NICOSIA — Cyprus' summer plans that tourists would come to help partially offset businesses losses because of COVID-19 lockdowns were undercut after island was declared largely unsafe for travelers by the European Centre of Disease Control (ECDC) because of a jump in Coronavirus cases.
Cyprus was put into the Red category, just one step below the dangerous level of Deep Red, The Cyprus Mail said, leaving hotel owners and tourism professionals backpedaling and wondering what the losses will be.
In a written statement, Famagusta hoteliers blamed the case jump on people who refuse to be vaccinated and with the government not making shots mandatory despite how critical that is to the economy.
The hotel owners also were upset about a group they said “also hide that they have been infected by the virus,” and don't report they have contracted the disease and can spread it to others.
The result is a “moving bomb that will not only blow up the hotel industry but also the entire economy,” the group said, the paper reported.
“We have shouldered the greatest weight during the crisis in the tourist industry and we are now suffering new blows, which, unless something changes radically, will spell the end of the hotel industry,” the statement said.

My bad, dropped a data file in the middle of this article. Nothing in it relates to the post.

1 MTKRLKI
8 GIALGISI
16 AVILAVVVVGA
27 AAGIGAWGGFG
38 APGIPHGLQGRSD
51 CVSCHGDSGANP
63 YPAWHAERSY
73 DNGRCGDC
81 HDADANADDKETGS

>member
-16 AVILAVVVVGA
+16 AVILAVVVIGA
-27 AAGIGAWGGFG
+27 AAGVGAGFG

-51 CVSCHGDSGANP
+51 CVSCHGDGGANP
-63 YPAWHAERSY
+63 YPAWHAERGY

With the prime markets from Russia and the United Kingdom barred from coming, some hotel owners in Famagusta said they're considering closing up for the summer because with the new advisory they won't have enough customers./
“No one will travel to Cyprus in these conditions since they would have to quarantine upon their return,” a statement said, adding that stricter government measures were expected in a roller coaster ride between being tough and lenient.
The association of tourist enterprises STEK chief Chrysemily Psilogeni said the prospects for the rest of the season were grim even if the situation improved because there's not enough time for people to make vacation plans.
“We will finish the season without a high influx of tourists, neither from our basic markets, nor the secondary ones,” she said, the second year in a row that the pandemic battered the country's most important revenue driver.